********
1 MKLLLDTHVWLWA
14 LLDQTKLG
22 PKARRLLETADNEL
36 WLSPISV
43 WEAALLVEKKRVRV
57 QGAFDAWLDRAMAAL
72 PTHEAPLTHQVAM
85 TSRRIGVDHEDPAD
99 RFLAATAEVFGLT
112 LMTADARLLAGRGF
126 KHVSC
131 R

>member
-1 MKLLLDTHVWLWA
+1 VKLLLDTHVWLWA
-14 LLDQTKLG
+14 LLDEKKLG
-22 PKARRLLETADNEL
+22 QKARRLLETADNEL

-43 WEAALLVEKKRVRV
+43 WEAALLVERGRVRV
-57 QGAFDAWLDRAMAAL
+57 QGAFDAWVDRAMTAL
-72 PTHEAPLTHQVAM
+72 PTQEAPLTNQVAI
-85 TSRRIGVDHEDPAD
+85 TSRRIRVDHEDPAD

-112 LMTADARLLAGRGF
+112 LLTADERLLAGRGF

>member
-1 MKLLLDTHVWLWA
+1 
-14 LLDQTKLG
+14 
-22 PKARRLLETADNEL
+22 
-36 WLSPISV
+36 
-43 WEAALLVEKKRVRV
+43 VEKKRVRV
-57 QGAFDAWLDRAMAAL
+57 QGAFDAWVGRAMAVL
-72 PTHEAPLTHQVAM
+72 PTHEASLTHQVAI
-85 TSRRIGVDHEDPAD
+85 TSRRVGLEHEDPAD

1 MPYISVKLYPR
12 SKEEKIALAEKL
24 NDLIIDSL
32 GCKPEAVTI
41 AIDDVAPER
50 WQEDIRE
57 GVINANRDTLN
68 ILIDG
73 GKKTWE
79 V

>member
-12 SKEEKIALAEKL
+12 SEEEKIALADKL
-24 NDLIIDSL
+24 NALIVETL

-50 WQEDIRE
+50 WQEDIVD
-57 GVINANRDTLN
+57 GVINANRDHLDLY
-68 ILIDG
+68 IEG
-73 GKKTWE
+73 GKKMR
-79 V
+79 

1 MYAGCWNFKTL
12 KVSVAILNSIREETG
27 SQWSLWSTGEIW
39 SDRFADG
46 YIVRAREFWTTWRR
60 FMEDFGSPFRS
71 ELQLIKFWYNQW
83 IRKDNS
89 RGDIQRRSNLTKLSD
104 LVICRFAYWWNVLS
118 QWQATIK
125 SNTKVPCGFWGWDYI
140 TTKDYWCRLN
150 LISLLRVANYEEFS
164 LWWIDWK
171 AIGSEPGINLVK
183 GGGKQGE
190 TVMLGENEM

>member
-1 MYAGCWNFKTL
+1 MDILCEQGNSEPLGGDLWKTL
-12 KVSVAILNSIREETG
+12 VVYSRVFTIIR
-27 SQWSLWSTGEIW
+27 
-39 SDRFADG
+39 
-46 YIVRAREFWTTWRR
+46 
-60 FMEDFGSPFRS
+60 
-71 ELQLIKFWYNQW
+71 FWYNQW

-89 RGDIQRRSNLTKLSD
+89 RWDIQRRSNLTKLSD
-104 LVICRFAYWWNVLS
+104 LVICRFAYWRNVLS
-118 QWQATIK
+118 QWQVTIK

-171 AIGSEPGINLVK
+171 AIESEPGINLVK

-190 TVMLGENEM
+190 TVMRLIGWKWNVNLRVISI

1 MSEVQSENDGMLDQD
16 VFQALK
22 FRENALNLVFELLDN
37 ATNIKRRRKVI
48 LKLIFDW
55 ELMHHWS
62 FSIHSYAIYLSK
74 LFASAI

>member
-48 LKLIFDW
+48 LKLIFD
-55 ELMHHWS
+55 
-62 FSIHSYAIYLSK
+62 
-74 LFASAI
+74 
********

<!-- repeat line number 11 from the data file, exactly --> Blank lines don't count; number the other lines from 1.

126 KHVSC